Water vapor reacts in an analogous two-step manner.
6. 2H2 O (gas) + Ti (solid) → TiO2 (solid) + 2H2 (gas
7. H2 (gas) + Ti (solid) → TiHx (solid) 0 < x < 2
Hydrogen gas at 5 torr pressure was exposed to 1.1844 grams of titanium powder (1030 cm2 surface area) in a constant volume reaction chamber.Pressure decrease signified gas removal. FIG. 1 shows the pressure decreaseat various temperature levels in the 200°-800° C range at pressures up to 5 torr. FIG. 2 shows the extent of pressure decreases in the temperature range of 200°-800° C and at pressures up to 50 torr. It will be observed that in both cases, a pressure reduction below 10 torr was achieved in less than 10 seconds; this is a sufficientlylow pressure for lasing action to occur.
Hydrogen gas at pressures of 0-7 torr was removed under varying temperatureconditions with titanium and with titanium dihydride that had been decomposed under a hard vacuum at 710° C. The data are summarized in Table 1, which follows.
TABLE 1__________________________________________________________________________CHEMICAL PUMPING OF HYDROGEN BY REACTION WITH TITANIUM(Hydrogen Gas Pressures 0-7 Torr)__________________________________________________________________________ HYDROGEN PUMPING RATE DATA PRETREATMENT Initial FinalSTARTING Temperature Time Temperature Rate Rate FinalMATERIAL (° C) (Minute) Environment (° C) 10.sup.-.sup.6 moles/gm.sec 10.sup.-.sup.6 moles/gm.sec Composition__________________________________________________________________________Titanium 710 10 Hard Vacuum 400 55 20 TiH.sub.1.2DihydrideTitanium 700 120 Mechanical 410 0.2 0.2 TiH.sub.0.2Dihydride pump onlyTitanium 850 20 Hard vacuum.sup. 1 416 16 7.8 TiH.sub.0.2Titanium 710 20 Mechanical.sup.2 410 19 4.2 TiH.sub.0.08 pump onlyTitanium None None Mechanical 410 1.6 pump only Raise 500 88 50 TiH.sub.0.2 temperature in presence of H.sub.2__________________________________________________________________________ .sup.1 Pressure was below 1 micron before H.sub.2 was introduced. .sup.2 Residual gas pressure was about 15 microns when H.sub.2 was introduced.
It will be seen from the data that in the case of titanium dihydride, an initial pretreatment of 710° C for 10 minutes in a hard vacuum resulted in a reaction rate with hydrogen of 55 micromoles of hydrogen persecond per gram of titanium dihydride. As the reaction proceeded to the final composition of TiH1.2, the reaction rate with hydrogen at 450° C was still ##EQU1##
The data of Table 1 also show that untreated pure titanium in a vacuum reacted rather slowly with hydrogen at 410° C. However, when the temperature of the untreated titanium was raised to 500° C, the reaction proceeded rapidly (88 micromoles H2 /gm.sec) and continued to be rapid even after a substantial amount of hydrogen had reacted.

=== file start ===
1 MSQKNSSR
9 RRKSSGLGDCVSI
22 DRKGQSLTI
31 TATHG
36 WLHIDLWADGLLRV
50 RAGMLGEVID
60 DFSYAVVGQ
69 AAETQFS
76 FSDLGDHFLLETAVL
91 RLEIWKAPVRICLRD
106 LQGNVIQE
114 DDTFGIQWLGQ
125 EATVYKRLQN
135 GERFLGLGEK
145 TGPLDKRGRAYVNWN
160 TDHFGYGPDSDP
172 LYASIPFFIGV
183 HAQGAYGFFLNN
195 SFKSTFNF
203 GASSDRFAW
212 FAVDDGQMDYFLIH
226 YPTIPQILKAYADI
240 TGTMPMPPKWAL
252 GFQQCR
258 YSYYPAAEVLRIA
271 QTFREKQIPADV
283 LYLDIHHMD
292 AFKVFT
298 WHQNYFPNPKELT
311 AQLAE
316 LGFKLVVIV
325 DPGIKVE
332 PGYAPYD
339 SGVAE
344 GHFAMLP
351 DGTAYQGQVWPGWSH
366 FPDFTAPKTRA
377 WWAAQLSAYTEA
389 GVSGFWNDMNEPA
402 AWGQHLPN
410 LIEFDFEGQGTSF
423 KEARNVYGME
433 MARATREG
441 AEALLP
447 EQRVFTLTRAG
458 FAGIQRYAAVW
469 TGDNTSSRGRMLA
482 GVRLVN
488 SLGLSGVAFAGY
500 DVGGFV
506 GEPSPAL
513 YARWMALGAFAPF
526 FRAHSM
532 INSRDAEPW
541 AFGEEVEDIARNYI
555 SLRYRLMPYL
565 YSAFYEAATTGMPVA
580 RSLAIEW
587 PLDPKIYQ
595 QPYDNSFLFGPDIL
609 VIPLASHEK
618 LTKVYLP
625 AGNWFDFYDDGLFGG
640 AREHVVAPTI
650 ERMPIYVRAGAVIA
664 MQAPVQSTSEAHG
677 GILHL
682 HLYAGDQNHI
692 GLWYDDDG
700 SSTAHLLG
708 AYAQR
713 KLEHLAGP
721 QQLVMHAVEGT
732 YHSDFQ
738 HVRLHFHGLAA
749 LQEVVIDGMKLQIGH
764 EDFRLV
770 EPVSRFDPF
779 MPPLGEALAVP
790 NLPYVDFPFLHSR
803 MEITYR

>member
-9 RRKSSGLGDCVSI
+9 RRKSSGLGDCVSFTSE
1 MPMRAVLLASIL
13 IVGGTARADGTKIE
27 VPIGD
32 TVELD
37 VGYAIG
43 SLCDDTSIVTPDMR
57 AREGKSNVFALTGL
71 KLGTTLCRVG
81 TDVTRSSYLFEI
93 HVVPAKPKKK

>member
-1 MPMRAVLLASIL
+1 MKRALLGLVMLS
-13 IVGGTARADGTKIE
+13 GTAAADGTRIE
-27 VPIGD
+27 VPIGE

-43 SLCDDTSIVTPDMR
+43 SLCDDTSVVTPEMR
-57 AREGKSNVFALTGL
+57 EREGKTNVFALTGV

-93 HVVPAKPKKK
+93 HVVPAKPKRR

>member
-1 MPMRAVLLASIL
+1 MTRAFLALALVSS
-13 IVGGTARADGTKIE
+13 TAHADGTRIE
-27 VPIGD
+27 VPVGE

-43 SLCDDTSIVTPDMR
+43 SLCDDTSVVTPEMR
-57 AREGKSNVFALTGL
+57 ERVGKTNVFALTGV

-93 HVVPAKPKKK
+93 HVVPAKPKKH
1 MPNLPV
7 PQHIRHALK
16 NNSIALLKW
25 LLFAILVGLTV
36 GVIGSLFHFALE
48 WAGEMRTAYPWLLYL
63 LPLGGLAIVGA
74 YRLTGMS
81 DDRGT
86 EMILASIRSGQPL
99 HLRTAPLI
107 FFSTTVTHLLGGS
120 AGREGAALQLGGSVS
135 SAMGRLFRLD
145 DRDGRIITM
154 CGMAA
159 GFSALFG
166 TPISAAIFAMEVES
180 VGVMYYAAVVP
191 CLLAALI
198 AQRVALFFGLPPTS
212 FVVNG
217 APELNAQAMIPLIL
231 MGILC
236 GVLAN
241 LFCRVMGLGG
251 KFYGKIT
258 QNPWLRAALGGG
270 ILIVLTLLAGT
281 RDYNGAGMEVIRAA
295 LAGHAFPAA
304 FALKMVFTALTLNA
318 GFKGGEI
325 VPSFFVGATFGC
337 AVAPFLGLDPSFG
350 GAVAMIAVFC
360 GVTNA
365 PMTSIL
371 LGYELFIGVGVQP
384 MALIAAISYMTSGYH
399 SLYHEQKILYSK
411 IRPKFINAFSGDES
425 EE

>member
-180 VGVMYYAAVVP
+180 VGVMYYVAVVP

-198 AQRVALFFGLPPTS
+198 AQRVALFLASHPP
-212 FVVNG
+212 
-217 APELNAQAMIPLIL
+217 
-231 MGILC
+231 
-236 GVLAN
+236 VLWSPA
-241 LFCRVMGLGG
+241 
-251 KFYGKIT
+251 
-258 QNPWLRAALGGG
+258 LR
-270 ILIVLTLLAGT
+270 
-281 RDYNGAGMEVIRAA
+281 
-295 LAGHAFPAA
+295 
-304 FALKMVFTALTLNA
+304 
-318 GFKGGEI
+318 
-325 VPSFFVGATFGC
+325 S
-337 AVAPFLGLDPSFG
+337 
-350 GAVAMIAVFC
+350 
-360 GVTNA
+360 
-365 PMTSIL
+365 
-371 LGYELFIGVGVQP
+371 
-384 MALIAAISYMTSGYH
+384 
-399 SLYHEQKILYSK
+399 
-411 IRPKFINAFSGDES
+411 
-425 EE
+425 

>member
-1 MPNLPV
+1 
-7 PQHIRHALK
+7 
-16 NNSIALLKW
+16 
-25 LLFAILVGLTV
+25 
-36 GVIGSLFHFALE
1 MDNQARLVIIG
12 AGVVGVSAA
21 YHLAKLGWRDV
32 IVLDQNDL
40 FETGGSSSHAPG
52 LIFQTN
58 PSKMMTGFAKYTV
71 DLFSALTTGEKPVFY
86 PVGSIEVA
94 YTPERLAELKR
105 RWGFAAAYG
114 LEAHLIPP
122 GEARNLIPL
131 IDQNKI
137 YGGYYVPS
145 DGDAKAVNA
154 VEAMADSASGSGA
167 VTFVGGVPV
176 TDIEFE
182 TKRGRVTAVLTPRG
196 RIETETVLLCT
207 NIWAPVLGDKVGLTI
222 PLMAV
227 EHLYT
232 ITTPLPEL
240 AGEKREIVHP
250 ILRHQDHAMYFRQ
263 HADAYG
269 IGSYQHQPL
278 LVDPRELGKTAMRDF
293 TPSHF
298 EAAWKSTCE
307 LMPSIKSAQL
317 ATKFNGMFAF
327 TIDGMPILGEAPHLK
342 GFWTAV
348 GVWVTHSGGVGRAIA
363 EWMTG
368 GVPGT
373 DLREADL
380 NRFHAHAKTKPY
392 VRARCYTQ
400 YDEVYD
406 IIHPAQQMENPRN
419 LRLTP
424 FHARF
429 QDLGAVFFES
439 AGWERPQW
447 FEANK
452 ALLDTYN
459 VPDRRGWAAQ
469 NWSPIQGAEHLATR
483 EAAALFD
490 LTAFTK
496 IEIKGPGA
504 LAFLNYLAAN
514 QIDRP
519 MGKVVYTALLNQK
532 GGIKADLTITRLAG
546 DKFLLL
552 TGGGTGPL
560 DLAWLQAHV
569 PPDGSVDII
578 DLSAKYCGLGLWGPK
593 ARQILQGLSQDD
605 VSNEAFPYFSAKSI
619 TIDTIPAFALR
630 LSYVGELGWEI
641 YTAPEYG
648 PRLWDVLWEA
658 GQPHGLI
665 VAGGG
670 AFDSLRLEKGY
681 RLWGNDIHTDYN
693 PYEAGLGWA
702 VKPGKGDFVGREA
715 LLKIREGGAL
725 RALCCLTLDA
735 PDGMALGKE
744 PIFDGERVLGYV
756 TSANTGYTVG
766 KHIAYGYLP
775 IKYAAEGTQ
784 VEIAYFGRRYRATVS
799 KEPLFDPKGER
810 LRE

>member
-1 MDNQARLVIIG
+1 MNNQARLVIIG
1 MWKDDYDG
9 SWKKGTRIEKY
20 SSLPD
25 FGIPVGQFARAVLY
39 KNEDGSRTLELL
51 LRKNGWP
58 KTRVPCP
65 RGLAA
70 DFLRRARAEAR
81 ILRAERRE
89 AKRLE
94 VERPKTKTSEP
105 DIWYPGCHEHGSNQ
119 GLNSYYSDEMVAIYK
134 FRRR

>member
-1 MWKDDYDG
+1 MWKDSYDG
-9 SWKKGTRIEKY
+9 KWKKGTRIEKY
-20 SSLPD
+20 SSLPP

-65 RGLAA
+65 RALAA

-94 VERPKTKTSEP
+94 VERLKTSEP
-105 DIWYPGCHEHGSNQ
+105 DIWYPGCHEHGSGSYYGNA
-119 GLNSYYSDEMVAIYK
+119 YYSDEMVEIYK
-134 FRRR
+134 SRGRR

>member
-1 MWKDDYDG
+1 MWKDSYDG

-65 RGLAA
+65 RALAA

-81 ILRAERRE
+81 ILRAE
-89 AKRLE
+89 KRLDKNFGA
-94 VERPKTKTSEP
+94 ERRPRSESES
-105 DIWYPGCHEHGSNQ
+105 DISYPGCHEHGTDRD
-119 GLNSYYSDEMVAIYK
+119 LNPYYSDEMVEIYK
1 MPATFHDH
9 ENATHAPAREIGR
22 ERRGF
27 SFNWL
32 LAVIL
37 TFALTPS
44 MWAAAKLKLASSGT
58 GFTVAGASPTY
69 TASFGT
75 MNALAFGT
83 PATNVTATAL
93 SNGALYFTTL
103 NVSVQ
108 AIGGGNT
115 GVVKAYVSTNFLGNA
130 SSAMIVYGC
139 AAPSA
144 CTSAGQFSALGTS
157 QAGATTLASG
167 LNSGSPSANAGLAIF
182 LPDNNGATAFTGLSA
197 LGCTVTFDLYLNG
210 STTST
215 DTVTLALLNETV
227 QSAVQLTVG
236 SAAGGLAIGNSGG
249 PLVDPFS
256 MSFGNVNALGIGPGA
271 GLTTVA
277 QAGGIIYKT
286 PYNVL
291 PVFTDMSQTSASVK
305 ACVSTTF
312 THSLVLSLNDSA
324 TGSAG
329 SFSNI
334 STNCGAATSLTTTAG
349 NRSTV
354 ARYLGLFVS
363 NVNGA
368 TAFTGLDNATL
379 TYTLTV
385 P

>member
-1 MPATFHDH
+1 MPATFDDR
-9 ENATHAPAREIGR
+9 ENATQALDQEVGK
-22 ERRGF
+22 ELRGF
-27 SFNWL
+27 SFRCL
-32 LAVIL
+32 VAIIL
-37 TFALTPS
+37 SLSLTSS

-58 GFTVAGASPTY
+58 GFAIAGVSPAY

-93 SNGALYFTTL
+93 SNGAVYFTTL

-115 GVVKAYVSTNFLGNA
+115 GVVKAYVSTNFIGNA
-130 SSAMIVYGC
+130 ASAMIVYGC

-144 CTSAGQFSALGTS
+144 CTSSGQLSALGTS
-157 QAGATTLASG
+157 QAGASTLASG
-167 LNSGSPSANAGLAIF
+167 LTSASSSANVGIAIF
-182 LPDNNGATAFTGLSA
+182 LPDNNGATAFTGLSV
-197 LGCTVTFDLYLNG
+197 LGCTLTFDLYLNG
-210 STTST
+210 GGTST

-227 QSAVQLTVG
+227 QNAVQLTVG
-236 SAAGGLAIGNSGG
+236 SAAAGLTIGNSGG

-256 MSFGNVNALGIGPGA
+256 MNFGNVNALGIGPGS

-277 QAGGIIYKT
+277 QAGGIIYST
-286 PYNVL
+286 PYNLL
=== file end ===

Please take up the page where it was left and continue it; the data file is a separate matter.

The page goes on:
Furthermore, the presence of nitrogen as a carrier gas had no effect on thereaction rate of titanium with hydrogen after an initial hard vacuum pretreatment even when the nitrogen gas was present to the extent of about0.1 millimoles, as shown in FIG. 3.
Thus a prior absorption of 2.0474 grams "CERAC" titanium (-150 to +325 meshhaving an area of 560 cm2 /g) with nitrogen at 400° C showed nomeasurable difference in hydrogen removal; this is shown in the graph of FIG. 3. The pumping rate was ##EQU2##
Titanium dihydride was decomposed by heating at 800° C for 30 minutes in a hard vacuum. 1.0988 grams of the decomposed titanium dihydride having an area of 2500 cm2 was employed to react with hydrogen fluoride at 510° C and a pressure of 0-25 torr. The results are shown in the graph of FIG. 4. The reaction rates are for the complete removal of all gas from the constant volume reaction chamber and thus represent the combined reaction mechanisms shown in equations 4 and 5(supra). From the graph, it will be observed that both hydrogen and fluorine are absorbed continuously with no abrupt cessation in reactivity.
A constant volume twin chamber was employed to remove a mixture of nitrogen, hydrogen fluoride and hydrogen from a laser cavity. One gram of titanium dihydride which had been decomposed at 800° C in a 15 micron vacuum was maintained at 850° C in the first chamber. In thesecond chamber, another 1 gram charge of similarly treated titanium dihydride was maintained at 400° C. A mixture of nitrogen, hydrogenfluoride and hydrogen was admitted to both chambers and the rate of total gas removal was monitored by pressure measurement. This involved two runs at 10 torr initial pressure and two runs at 5 torr initial pressure. The results are shown in the graph of FIG. 5 which indicates that the amount of exhaust gas removal depended primarily on the pressure after the first 30 to 40 seconds.